On one hand, technology has been a godsend for retailers. It’s easier to manage inventory, fulfill orders, and generally improve the customer experience.
On the other hand, technology has made consumers impatient. And every year, the average shopper’s threshold for waiting grows shorter.
Consumers are needy. And they’re not super keen on having to wait to get what they want. And if a shopper visits a retailer who’s supposed to have his or her desired merchandise and doesn’t? Chances are good the shopper won’t be giving that retailer another chance.
This is why a good retail allocation strategy is so important. The right strategy ensures you have the right inventory on hand to meet customer needs. And it also ensure you aren’t wasting space with merchandise shoppers won’t ever buy.
If you want to be confident about your allocation strategy, we can help. Take a look at two old-school approaches to avoid and two modern approaches to embrace.
Bad Idea #1: Distributing merchandise equally across every location
A retailer that uses this technique sends the exact same quantities of the exact same products to each store and/or warehouse. They don’t take into account any historical data, customer behavior, or market trends. Instead, they treat every location as if the shoppers it serves are identical.
As a result, some locations are overflowing with inventory and others don’t have the most popular merchandise on hand. Stockouts lead to dissatisfied customers and lost sales. Overstocks mean the retailer must substantially mark down merchandise in order to get it out the door and make room for new products.
Both hurt profits. And both are totally avoidable.
Bad Idea #2: Relying entirely on historical data
The other previously-popular retail allocation strategy is a smidgen better than the first. But it’s still very much a bad idea. In this approach, a retailer uses historical data — and only historical data — to build their strategy.
The brand doesn’t think about how their target customers have changed since the previous season or year. They don’t consider whether competing retailers have updated their tactics. They rely solely on how they have managed allocation in the past. The result is the same: stockouts, overstocks, and unhappy shoppers.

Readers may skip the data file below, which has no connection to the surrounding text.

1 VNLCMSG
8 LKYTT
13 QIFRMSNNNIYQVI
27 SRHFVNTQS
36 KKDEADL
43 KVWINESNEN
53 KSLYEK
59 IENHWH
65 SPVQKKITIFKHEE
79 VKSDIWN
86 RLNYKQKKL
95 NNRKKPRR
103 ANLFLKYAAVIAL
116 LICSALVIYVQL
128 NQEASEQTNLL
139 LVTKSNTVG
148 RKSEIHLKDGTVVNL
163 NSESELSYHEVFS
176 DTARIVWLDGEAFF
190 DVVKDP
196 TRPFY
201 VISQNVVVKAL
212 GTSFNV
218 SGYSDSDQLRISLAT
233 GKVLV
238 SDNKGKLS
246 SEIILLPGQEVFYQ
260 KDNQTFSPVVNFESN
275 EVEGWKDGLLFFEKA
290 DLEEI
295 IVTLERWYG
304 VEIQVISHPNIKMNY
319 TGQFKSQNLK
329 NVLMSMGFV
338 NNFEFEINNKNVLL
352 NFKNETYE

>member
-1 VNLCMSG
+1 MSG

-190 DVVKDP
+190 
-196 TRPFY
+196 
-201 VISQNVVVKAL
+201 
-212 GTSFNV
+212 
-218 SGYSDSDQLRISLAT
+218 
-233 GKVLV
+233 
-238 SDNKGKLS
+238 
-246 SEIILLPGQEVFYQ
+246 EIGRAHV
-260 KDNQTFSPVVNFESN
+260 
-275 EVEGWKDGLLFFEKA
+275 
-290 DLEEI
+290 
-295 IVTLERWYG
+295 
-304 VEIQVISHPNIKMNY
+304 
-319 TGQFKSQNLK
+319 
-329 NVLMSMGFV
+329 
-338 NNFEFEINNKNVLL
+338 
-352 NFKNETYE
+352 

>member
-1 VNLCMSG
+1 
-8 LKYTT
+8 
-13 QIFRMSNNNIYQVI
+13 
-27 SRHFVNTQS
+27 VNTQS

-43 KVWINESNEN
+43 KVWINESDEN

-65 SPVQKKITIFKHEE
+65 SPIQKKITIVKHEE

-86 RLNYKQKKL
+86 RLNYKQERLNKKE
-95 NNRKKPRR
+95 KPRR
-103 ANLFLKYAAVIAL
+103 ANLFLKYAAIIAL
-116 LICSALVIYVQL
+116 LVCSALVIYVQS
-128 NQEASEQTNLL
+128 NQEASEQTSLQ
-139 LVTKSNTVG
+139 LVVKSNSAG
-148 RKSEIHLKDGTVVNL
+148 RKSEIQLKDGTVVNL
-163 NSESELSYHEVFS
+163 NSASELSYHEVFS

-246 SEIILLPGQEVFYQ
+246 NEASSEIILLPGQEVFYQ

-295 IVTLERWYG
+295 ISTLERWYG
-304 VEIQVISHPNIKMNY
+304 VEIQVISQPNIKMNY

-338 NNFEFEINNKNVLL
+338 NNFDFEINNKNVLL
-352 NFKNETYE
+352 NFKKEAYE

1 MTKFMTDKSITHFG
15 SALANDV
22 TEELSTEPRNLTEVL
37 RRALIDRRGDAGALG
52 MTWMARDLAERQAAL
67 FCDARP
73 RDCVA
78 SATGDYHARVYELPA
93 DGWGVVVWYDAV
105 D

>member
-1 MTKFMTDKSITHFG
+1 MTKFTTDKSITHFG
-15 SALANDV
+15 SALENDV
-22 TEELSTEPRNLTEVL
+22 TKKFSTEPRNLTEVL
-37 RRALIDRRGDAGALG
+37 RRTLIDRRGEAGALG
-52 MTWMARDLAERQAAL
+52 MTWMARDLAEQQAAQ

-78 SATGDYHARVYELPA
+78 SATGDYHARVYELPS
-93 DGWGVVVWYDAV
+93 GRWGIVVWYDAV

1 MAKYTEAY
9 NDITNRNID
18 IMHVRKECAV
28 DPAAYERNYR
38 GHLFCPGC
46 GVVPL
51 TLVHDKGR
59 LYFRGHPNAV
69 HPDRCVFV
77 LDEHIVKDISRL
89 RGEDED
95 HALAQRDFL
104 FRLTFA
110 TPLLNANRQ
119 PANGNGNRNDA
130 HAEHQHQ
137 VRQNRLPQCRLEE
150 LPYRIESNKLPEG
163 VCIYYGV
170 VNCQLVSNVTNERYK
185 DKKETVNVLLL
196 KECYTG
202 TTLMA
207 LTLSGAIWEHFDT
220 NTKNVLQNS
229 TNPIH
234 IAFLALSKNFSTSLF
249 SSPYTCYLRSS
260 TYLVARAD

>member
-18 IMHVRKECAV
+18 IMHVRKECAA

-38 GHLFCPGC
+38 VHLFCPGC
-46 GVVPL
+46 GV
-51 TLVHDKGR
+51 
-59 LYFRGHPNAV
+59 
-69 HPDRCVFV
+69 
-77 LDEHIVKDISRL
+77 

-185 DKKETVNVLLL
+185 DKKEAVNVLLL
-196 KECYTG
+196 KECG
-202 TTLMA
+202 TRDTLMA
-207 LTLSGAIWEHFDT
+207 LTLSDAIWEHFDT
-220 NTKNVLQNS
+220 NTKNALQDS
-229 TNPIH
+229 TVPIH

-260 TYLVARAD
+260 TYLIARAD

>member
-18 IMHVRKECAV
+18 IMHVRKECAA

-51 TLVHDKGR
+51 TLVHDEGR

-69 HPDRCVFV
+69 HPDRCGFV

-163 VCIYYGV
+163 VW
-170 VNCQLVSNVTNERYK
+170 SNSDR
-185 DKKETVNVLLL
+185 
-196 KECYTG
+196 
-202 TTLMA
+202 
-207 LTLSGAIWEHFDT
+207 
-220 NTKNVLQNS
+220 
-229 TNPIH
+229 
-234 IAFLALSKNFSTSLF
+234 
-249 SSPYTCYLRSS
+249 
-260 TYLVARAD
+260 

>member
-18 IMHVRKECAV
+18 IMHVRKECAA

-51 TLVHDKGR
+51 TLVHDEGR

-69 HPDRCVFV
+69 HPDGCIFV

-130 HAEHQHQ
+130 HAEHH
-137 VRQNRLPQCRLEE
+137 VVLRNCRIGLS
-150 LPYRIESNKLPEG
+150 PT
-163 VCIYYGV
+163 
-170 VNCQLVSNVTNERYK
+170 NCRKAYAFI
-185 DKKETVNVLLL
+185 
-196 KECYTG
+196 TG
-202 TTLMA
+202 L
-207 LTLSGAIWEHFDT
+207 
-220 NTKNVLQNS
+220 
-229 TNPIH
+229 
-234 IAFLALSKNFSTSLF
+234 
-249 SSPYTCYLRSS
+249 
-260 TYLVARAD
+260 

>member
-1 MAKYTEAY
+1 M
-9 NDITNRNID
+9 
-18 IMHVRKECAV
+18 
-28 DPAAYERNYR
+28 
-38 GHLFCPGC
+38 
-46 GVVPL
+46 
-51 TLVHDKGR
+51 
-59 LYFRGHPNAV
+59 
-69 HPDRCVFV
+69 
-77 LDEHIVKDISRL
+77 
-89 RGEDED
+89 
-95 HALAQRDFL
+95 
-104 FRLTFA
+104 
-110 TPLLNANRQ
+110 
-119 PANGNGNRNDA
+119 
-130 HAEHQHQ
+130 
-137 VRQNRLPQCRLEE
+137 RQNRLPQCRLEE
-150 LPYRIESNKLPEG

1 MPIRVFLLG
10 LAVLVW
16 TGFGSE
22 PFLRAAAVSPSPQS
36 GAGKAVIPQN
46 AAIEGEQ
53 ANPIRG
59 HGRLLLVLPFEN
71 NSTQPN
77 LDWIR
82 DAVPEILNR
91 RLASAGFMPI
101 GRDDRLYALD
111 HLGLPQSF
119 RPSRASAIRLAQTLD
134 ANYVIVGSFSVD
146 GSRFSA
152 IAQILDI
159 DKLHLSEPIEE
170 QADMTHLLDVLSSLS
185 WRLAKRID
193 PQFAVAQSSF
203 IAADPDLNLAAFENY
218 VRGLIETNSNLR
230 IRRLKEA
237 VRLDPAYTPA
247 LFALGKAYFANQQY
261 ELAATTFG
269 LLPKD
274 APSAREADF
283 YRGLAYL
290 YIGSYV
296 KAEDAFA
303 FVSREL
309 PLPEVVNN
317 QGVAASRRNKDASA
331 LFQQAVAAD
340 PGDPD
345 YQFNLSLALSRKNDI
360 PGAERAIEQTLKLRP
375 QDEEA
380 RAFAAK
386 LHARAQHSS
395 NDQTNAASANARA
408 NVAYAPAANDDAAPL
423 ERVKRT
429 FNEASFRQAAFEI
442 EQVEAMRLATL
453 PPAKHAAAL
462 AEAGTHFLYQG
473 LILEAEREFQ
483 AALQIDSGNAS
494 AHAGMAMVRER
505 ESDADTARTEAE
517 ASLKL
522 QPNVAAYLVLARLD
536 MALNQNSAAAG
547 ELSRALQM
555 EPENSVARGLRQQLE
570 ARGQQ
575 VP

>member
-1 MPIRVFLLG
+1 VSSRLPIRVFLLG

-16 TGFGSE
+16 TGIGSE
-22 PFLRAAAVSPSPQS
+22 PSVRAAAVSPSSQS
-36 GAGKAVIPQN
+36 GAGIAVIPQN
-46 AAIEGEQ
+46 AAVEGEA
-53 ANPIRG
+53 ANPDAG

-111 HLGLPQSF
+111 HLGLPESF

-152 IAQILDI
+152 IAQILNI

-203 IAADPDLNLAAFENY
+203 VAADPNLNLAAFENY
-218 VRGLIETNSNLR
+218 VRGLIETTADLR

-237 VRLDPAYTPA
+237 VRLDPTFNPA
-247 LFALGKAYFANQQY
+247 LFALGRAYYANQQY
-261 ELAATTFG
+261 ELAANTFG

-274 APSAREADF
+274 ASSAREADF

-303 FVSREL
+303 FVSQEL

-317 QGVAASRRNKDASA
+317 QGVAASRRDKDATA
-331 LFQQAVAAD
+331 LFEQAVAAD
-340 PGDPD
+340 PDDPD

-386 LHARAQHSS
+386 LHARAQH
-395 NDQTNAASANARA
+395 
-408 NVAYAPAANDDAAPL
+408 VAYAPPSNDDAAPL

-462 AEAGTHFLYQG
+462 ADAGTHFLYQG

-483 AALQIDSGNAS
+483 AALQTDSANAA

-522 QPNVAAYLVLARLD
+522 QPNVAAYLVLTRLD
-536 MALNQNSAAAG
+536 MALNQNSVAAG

Now let’s break down the basics of a smart retail allocation strategy.
Good Idea #1: Embracing consistency and flexibility
Think about your strategy as if it were a boat. (Stay with me on this one; I promise it’ll make sense.) The hull, tiller, rudder, and sails are made from data. Your building materials are historical information, current trends, and intelligent forecasting models. If conditions stay as you predicted, your “boat” can get you through the selling season without issue.
But what if a product is more popular with a certain audience segment than you anticipated? Or what happens if last year’s best seller is a flop this time around? Then it’s time for course correction.
A good retail allocation strategy is one you can quickly and easily adjust in response to real-life performance. It’s one that allows you to steer clear of unexpected storms or choppy water — i.e., stockouts and overstocks.
Good Idea #2: Supporting customer satisfaction without neglecting business goals
A smart retail allocation strategy abides by the rule of PAT:
- It ensures the right Products
- Are available to the right Audience
- At the right Time
It’s customer-centric but not customer-obsessed. A retailer can’t make allocation decisions based exclusively on what shoppers want. Because while a business can’t survive without customers, it also can’t survive without a positive revenue stream. Not for long, at least.
For the most part, your strategy will be based on educated guesses. But the more information you acquire, the more confident you can be about those guesses. Your ultimate goal is to determine the most cost-effective and efficient ways to simultaneously 1) maximize your storage and/or selling space, and 2) satisfy your customers.
Use every data source you have. Your customer relationship management (CRM) software can help you identify shopping patterns and browsing behaviors of current customers. Social media can show you what potential customers across all demographics care about. Sites like Multichannel Merchant, Retail Touchpoints, and Total Retail can give you expert insight into merchandising planning and supply chain management.
At its core, retail allocation is about balance. It’s about finding happy mediums. A data-driven, customer-centric retail allocation strategy will enable you to grow your profits and your customer base. You just have to know where to start.